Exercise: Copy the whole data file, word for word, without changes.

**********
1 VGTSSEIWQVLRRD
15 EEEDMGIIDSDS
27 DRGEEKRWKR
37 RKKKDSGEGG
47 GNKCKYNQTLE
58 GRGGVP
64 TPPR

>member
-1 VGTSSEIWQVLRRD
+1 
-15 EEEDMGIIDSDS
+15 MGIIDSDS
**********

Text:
1 VGTSSEIWQVLRRD
15 EEEDMGIIDSDS
27 DRGEEKRWKR
37 RKKKDSGEGG
47 GNKCKYNQTLE
58 GRGGVP
64 TPPR

>member
-1 VGTSSEIWQVLRRD
+1 
-15 EEEDMGIIDSDS
+15 MGIIDSDS